En route to my hotel on the first day here, the chauffeur showed me some people who stood in front of the statue of the Virgin Mary, located directly in front of the Notre Dame Cathedral. There was a miracle, he said. The statue was crying. For days now, believers and plain gawkers have been flocking to the area to witness the shedding of the tear by the stone icon. It would have been difficult on that night to discern the difference between the tears and the drizzles that sprinkled from heaven.
I asked some locals, most of whom misinformed me that there were two religious camps in Vietnam: 50% Buddhism and 50% Catholics. Further reading shed better understanding on this topic: there are a handful of religions instead: Confucianism, Taoism, Buddhism (predominantly Mahayana, as opposed to Theravada or Hinayana Buddhism), and Christianity. The first three, along with Vietnamese animism (the belief that the material world possesses souls) combine to form the Tam Giao (Triple Religion). Catholicism in Vietnam, beginning around the 16th century, is today practised by 8-10% of the population. There are also Cao Daism (a religious sect that fuses the secular and religious beliefs of the East and the West), Hoa Hao Buddhism, Islam, and Hinduism. I was also informed that, unlike in China, communism in Vietnam did not eradicate the esixtence of any form of religion.
While driving across the United States might yield plenty of Flamingo and Gnome sightings on people’s lawns and frontyards, driving through the countrysides of Vietnam produced a curious view: statues of either standing female manifestation of the Buddha, or of the Virgin Mary, or of Christ the Redeemer, all of whom occupied the second-story balconies of the people’s two or three-story homes. Seen from outside, these figures (especially of the Virgin and Christ) seemed to welcome you into the owners’ homes. Perhaps that was indeed the intention. I remember wondering if there was a sense of competition inter- and intra-religion (i.e.: Buddhism vs. Catholicism; the cult of Mary vs. the cult of Jesus Christ).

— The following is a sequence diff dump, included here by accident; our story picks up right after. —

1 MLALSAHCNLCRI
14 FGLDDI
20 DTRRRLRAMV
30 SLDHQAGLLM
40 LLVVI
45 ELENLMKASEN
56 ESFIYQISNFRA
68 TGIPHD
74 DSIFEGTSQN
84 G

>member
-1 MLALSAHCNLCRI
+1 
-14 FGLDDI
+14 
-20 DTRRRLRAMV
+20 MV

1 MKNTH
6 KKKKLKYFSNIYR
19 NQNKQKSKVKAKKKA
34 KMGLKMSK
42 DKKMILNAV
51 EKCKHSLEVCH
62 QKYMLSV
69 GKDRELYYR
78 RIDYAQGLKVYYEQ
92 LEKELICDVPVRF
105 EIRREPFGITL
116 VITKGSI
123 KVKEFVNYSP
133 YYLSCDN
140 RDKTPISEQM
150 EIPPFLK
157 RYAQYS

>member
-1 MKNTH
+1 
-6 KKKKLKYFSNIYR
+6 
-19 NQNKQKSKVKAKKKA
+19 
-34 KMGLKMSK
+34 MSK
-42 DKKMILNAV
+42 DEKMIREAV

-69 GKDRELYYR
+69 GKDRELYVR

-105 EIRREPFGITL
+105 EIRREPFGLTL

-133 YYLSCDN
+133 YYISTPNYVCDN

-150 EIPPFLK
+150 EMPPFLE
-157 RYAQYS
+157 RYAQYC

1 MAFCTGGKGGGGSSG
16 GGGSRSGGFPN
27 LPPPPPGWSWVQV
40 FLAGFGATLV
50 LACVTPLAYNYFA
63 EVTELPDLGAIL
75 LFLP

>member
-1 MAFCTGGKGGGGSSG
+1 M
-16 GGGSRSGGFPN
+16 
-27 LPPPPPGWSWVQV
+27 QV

On an unrelated note, I also observed that during a trip to Nha Trang from Saigon (an arduous 9+ hour bus/van ride; mon Dieu I will take a plane ride next time . . . if there is a next time!) the existence of plenty of graveyards; or at least what I originally thought was formal graveyards, until someone explained to me that soldiers who died during the War were buried immediately and at the site where they had fallen.
The road between Saigon and Nha Trang was the same route used by the North to advance to the South, the very same area where the South positioned its defense. Rather than moving these makeshift burials to a designated formal graveyard or a military gravesite, the soldiers’ families returned to the site and built upon the makeshift burial. As a result, the landscape along the route was dotted with mounds after mounds of memorials to the fallen ones.
I thought this was a more effective and constant reminder to any passers-by of the toll any war can take. Gathering the fallen soldiers in one formal site and honoring them would have been a solemn gesture, but leaving them where they fell across miles and miles of a major highway would hopefully persuade passers-by to reflect on their sacrifices.
During that same road trip, I was also amazed by the existence of many Internet kiosks. In the seemingly most remote village where I did not think electricity existed, there appeared kiosk after kiosk of Internet access. Word had it that Vietnamese who fled the country in 1975 and had returned back to Vietnam either to visit their relatives or to repatriate had decided to bridge the digital gap and to make modest amount of money in the process. That reminded me of the speed at which a Vietnamese friend of mine in Los Angeles travelled to get his hands into this burgeoning and blossoming market that was Vietnam.